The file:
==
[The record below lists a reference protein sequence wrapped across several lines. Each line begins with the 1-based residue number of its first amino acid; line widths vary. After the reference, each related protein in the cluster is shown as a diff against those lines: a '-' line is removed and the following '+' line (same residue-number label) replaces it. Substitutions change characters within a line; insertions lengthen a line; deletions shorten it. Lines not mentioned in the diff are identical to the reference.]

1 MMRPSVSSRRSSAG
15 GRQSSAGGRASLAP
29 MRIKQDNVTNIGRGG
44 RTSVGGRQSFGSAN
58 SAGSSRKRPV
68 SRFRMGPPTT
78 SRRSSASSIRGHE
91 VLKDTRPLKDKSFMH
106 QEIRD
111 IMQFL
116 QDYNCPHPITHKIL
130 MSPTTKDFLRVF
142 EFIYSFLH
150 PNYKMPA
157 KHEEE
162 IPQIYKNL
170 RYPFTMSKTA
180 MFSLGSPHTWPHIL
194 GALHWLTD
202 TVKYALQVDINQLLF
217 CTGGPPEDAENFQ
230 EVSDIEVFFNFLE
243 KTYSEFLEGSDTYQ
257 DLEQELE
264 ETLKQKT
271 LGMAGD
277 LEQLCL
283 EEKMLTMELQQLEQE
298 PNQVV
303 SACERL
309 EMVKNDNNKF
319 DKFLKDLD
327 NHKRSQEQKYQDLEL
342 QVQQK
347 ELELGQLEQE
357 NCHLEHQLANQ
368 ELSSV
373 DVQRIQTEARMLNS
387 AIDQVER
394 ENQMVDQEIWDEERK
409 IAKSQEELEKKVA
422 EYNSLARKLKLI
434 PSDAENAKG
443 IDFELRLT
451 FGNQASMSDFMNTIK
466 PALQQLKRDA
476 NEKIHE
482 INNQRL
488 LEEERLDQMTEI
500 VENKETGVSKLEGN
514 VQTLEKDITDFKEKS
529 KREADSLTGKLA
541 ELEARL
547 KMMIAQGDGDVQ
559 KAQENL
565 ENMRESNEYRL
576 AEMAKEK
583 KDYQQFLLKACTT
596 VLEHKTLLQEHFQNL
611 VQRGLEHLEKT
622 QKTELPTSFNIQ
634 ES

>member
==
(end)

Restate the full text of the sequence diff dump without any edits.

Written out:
[The record below lists a reference protein sequence wrapped across several lines. Each line begins with the 1-based residue number of its first amino acid; line widths vary. After the reference, each related protein in the cluster is shown as a diff against those lines: a '-' line is removed and the following '+' line (same residue-number label) replaces it. Substitutions change characters within a line; insertions lengthen a line; deletions shorten it. Lines not mentioned in the diff are identical to the reference.]

1 MMRPSVSSRRSSAG
15 GRQSSAGGRASLAP
29 MRIKQDNVTNIGRGG
44 RTSVGGRQSFGSAN
58 SAGSSRKRPV
68 SRFRMGPPTT
78 SRRSSASSIRGHE
91 VLKDTRPLKDKSFMH
106 QEIRD
111 IMQFL
116 QDYNCPHPITHKIL
130 MSPTTKDFLRVF
142 EFIYSFLH
150 PNYKMPA
157 KHEEE
162 IPQIYKNL
170 RYPFTMSKTA
180 MFSLGSPHTWPHIL
194 GALHWLTD
202 TVKYALQVDINQLLF
217 CTGGPPEDAENFQ
230 EVSDIEVFFNFLE
243 KTYSEFLEGSDTYQ
257 DLEQELE
264 ETLKQKT
271 LGMAGD
277 LEQLCL
283 EEKMLTMELQQLEQE
298 PNQVV
303 SACERL
309 EMVKNDNNKF
319 DKFLKDLD
327 NHKRSQEQKYQDLEL
342 QVQQK
347 ELELGQLEQE
357 NCHLEHQLANQ
368 ELSSV
373 DVQRIQTEARMLNS
387 AIDQVER
394 ENQMVDQEIWDEERK
409 IAKSQEELEKKVA
422 EYNSLARKLKLI
434 PSDAENAKG
443 IDFELRLT
451 FGNQASMSDFMNTIK
466 PALQQLKRDA
476 NEKIHE
482 INNQRL
488 LEEERLDQMTEI
500 VENKETGVSKLEGN
514 VQTLEKDITDFKEKS
529 KREADSLTGKLA
541 ELEARL
547 KMMIAQGDGDVQ
559 KAQENL
565 ENMRESNEYRL
576 AEMAKEK
583 KDYQQFLLKACTT
596 VLEHKTLLQEHFQNL
611 VQRGLEHLEKT
622 QKTELPTSFNIQ
634 ES

>member